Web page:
How to creatively increase your reading skills


I wonder if you remember the day when people claimed that by the end of 2020, we would be in the globe of the paperless office. The truth is people now have more than ever to read. Besides traditional stuff like meeting papers, social media, and emails (for millennials, this is traditional, it is modern for us, though, ha! ), we now have discord and a whole host of community stuff. Given that time is forever an issue, how can you add a pinch of creativity to increasing your reading skills?

  1. Distinguish between overall impression and total understanding: It is essential to understand the material topic you are reading. For instance, if you are reading about some new cryptocurrency in the market that could disrupt the payment industry, you’ll have to read it entirely before investing a single dollar in it. However, if you’re trying to decide whether or not to binge-watch a new Netflix show on a Saturday, an overall impression of the show can be obtained by reading a few reviews. 
  2. Limit yourself: Most individuals (including me in it) can only read for short periods without a break. I can constantly read for around 40 minutes before taking a break. Make a habit of putting a time limit for how long you will present to each reading session to enhance effectiveness without spending way too much time on an article or a book.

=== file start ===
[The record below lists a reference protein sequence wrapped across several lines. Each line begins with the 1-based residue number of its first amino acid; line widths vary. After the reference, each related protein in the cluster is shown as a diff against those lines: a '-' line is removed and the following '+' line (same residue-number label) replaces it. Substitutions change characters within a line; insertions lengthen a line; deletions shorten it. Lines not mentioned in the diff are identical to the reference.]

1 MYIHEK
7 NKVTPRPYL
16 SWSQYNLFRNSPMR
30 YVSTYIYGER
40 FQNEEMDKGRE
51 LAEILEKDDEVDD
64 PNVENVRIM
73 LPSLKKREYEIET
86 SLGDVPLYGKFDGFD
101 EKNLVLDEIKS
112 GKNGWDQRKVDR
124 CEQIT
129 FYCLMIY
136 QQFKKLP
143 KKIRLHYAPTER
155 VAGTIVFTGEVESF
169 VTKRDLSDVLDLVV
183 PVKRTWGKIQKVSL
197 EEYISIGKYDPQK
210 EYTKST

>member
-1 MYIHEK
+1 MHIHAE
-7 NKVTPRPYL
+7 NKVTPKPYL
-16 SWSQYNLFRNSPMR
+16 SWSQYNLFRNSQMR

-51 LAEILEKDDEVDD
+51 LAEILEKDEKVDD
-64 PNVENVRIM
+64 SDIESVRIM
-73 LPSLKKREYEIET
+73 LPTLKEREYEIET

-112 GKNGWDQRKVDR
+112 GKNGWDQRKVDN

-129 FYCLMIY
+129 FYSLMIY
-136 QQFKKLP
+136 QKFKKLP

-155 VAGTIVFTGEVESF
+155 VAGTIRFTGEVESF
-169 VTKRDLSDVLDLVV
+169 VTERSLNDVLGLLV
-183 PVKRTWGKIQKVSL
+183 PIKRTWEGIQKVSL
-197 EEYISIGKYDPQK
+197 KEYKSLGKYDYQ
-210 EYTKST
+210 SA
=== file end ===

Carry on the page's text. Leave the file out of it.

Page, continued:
3. Try and find out what you know about the topic: Many a times, the topic you’re reading about is entirely news. The topic could be at least familiar to you. Chances are you will have read something complimentary or similar about the topic. To help inform your reading, quickly ask yourself what you already know about the subject matter.
  4. Read with a purpose: It is simple to fall into the trap of reading something just because it is right in front of you. The alternative is just to ask yourself what the exact purpose or goal is from reading the item. Is it to gain information, to get a different perspective, or to inform a decision. When you are totally clear on your outcome, it is much simpler to direct your attention to what really matters. 
  5. Skim through the document first: A useful technique is to skim through the paper first, focusing on the sub-headings, headings, and conclusion to get a general feel about the document’s content.
  6. Read synopsis first: Most long publications or reports have a one-page synopsis. In printed articles in magazines, a summary of the key themes is often provided in a small box. Start with these summaries first.
  7. Prepare detailed notes as you go: Capturing notes as you go is a remarkably effective way of keeping focus. Mind maps or checklists are beneficial ways of capturing what you might need to refer to in the future.

Reading can become a very time-consuming task, but you can significantly increase your overall effectiveness by making a few easy changes.

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